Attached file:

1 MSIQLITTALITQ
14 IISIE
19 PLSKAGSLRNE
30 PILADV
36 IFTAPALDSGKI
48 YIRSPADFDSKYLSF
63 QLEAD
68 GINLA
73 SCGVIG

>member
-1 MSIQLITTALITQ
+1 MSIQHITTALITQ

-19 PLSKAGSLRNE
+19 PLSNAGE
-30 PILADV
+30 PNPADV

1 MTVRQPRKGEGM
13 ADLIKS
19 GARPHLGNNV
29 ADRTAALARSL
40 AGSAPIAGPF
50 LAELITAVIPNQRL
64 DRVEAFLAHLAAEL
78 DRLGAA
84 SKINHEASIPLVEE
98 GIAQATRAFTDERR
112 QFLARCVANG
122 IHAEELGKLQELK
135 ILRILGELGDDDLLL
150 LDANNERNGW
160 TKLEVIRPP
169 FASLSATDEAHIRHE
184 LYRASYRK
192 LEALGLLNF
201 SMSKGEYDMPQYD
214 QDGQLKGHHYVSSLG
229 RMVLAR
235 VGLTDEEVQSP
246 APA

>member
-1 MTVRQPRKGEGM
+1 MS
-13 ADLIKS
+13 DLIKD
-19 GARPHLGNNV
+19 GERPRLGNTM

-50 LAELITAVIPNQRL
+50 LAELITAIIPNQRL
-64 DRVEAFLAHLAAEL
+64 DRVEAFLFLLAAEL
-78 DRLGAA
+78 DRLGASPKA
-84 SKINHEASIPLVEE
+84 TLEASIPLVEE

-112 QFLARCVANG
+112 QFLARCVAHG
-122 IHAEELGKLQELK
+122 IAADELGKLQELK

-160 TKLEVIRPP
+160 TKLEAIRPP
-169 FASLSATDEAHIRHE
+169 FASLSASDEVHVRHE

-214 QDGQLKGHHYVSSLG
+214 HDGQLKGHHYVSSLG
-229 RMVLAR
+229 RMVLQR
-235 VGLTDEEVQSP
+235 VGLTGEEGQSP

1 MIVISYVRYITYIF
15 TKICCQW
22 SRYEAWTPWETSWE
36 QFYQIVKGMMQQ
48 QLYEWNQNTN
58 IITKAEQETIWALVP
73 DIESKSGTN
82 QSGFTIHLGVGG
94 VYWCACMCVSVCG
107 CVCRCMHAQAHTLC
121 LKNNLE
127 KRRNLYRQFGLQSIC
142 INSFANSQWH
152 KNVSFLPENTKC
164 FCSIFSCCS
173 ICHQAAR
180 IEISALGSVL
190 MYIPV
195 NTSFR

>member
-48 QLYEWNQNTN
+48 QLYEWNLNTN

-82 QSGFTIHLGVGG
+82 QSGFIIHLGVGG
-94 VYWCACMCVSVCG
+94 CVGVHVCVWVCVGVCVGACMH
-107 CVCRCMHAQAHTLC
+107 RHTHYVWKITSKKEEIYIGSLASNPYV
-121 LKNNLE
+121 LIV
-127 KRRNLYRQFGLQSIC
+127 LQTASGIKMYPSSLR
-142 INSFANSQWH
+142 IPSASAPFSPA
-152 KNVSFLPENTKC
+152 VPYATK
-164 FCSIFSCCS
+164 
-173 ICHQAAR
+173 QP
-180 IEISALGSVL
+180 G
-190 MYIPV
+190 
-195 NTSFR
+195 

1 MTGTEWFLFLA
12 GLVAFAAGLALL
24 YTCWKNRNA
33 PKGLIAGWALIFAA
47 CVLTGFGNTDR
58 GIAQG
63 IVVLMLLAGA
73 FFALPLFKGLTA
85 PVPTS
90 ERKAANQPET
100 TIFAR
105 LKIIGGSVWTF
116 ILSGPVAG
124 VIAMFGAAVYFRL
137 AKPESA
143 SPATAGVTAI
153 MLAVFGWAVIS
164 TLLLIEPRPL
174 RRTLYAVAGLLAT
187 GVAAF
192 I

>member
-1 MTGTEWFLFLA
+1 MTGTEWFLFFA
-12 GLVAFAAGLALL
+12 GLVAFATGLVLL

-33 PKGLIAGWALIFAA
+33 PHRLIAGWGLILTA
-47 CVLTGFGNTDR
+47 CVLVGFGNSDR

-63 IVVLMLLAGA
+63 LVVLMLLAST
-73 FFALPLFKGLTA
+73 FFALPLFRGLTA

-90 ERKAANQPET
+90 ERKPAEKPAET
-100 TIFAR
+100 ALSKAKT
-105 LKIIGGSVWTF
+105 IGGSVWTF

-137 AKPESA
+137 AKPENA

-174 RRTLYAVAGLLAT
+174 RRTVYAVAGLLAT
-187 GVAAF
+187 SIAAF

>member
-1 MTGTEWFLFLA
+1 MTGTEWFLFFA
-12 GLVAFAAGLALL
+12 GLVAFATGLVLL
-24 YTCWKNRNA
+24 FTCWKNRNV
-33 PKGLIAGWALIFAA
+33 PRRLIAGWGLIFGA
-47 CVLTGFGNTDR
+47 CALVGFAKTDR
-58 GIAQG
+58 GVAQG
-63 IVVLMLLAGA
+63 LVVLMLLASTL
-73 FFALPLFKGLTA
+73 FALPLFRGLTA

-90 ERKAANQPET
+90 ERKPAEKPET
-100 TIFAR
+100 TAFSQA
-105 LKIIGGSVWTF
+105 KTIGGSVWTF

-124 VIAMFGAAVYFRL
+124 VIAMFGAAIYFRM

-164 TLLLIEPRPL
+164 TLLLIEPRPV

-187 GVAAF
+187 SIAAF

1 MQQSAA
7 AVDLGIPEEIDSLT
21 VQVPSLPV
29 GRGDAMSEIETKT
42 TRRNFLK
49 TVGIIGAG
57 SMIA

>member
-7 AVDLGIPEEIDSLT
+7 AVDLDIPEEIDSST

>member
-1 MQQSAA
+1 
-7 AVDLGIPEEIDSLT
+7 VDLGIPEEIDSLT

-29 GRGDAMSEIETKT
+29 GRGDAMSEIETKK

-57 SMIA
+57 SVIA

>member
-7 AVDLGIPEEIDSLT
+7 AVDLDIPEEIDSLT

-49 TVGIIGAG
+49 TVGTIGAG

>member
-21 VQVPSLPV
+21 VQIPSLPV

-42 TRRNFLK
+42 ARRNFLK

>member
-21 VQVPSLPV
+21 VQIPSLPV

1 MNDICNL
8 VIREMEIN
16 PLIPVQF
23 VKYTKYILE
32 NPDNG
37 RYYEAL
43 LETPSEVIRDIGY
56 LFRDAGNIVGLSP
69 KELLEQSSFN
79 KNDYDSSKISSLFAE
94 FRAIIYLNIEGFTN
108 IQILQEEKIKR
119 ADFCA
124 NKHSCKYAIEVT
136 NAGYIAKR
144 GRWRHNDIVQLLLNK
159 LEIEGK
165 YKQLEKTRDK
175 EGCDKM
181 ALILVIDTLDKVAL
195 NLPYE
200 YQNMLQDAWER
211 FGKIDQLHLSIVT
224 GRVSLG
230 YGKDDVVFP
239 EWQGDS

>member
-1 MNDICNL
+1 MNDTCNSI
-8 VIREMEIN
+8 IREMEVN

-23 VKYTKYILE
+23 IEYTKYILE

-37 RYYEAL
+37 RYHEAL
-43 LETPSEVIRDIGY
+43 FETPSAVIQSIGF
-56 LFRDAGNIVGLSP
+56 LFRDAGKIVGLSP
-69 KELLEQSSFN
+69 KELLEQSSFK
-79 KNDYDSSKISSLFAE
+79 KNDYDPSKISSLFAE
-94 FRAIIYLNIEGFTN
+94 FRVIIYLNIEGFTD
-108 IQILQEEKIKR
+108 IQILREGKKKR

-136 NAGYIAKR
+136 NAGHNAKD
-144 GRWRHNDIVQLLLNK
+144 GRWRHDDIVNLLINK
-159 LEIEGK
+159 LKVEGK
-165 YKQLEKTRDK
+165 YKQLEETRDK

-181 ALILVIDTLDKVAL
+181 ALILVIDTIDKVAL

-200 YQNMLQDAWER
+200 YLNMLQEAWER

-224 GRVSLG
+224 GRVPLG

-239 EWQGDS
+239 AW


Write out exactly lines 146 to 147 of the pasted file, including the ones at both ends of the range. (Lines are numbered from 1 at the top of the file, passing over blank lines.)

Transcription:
+63 LVVLMLLAST
-73 FFALPLFKGLTA